The collapse of one the country’s few profitable manufacturing companies at the hands of an ethnic kleptocracy illustrates the dead end that has come to define Bosnia’s politicized economy.
This situation is even more remarkable given even a cursory glance at global aluminum prices. While aluminum prices have not fully recovered from their peak just before the 2008 financial crisis, they have returned to their price point in the early 2000s – which is higher than what the metal was trading for during most of the 1980s and 1990s. In short, it is a fluid market but not a volatile one, and on the back of it companies like Rio Tinto, Alcoa, and RUSAL have become some of the largest corporations in the world.
The problem is not, then, that aluminum is not a profitable commodity. The problem is not merely managerial incompetence, either. The structural cause of Aluminij’s collapse is political patrimonialism.
Those responsible for the company’s demise are the leaders of the Croatian Democratic Union, HDZ BiH, Bosnia’s main ethnic Croat political party. It is they who have (in)formally controlled Aluminij since the early 1990s, during which time they ethnically cleansed the company’s workforce and replaced its management with incompetent political stooges.
In fact, as early as the late 1990s, international auditors observed the company was a den of political and financial criminality, with the then British ambassador noting that Aluminij’s “[mono-ethnic] ownership structure was illegal and the company scandalously managed”. There is no confusion about any of this among Aluminij’s beleaguered workforce. When Dragan Covic, the long-time HDZ BiH leader and two-time state presidency member, arrived in Mostar for emergency talks on the company’s imminent collapse, he was met by an angry mob, several hundred strong. If their chants of “Dragane, lopove!” (“Dragan, thief!”) did not make their views sufficiently clear, their repeated attacks with bottles and stones on his motorcade, and the cordons of riot police shuttling Covic from meeting to meeting, certainly did.
The scenes were the most visible and volatile display of public anger in Bosnia since the infamous 2014 protests. And like those heady days in February five years ago, the root cause was also socio-economic rather than ethnic. Indeed, the case of Aluminij neatly illustrates the dead end of the ethnic kleptocracy that has come to define Bosnia’s post-Yugoslav political economy.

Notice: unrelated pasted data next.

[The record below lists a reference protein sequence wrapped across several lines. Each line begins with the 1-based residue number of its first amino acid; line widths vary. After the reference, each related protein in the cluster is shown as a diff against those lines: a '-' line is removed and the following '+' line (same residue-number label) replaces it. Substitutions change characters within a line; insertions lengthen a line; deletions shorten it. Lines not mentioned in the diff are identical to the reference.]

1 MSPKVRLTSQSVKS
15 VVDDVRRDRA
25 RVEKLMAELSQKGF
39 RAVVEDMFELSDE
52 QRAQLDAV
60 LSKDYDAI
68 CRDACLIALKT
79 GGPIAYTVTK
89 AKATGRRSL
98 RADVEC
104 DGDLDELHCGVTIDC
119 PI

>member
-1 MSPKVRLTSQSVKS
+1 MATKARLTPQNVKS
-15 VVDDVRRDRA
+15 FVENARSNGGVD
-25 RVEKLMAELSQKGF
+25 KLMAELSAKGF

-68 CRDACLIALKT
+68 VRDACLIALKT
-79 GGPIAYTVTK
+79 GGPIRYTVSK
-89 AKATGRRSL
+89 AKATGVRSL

After all, Aluminij did everything that the ethnic cartels in Bosnia promised would bring their respective communities prosperity: the management and workforce were ethnically homogenized, the company was placed under the control of the leading “national” party, and the party’s leadership, in turn, was permitted to use Aluminij as its personal cash cow. The result, unsurprisingly, was not prosperity but ruin, above all for the ordinary women and men of the community that this brigandry was supposed to serve: the ethnic Croats of Herzegovina.
But the tumult in Mostar also shows a possible path forward: Bosnian Croats must insist on accountability from the responsible entity and state institutions, and must demand that these pursue criminal investigations against all the parties responsible for Aluminij’s collapse, including the leadership of the HDZ BiH.
Covic and his inner circle cannot be allowed to escape yet another corruption scandal, as they have done before on at least three separate occasions, in 2006, 2010, and 2012. Besides, if Bosnian investigators can arrest the brother of an Indian steel mogul, and one of the richest men in the world, surely they can confront the executioners of a local aluminum smelter.
If, as is likely, though, Bosnia’s deeply criminalized law enforcement institutions do not press charges against all the relevant parties and prosecute them, it is up to the citizens themselves to punish Covic et al. The HDZ BiH cannot continue to rob its constituents, only for the latter to reward them, time and again, with the electoral mandates they require to maintain control over large segments of the country’s sweeping grey economy.
If HDZ BiH voters are not, as is likely, ready just yet to cast their votes for multiethnic parties like the Social Democrats, the Democratic Front, the Civic Alliance, or Nasa Stranka, then let them vote for any of the plethora of ethnic Croat opposition parties in Bosnia. As I have previously said with respect to both the Bosniak nationalist Party of Democratic Action, SDA, and the Serb nationalist Alliance of Independent Social Democrats, SNSD, any conceivable progress in Bosnia depends on breaking the political and economic monopoly of the ruling nationalist triad.
Unless the architects of Aluminij’s demise are identified and punished, and an accompanying comprehensive anti-corruption strategy is applied equally across the country, ideally with the support of the international community, this will not be the last social or economic catastrophe to befall Bosnia’s citizens.
If institutional justice is not served, the events in the streets of Mostar, much like the 2014 protests, foretell the inevitable result: tumult and revolt.
Jasmin Mujanovic is a political scientist specializing in the politics of Southeastern Europe. His first book, ‘Hunger and Fury: The Crisis of Democracy in the Balkans’, is now available.
The opinions expressed in the Comment section are those of the authors only and do not necessarily reflect the views of BIRN.
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